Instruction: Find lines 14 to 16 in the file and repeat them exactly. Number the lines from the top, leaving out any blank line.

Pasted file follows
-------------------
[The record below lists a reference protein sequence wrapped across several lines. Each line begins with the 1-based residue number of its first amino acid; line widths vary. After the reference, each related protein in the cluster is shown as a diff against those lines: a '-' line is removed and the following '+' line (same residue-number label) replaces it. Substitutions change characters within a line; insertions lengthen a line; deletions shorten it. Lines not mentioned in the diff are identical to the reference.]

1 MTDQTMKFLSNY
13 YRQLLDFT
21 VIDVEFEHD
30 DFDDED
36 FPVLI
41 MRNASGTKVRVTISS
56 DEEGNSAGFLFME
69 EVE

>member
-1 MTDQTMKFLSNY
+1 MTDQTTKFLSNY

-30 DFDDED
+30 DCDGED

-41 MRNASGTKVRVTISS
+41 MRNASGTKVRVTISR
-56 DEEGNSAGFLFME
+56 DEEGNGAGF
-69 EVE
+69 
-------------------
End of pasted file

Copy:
+30 DCDGED

-41 MRNASGTKVRVTISS
+41 MRNASGTKVRVTISR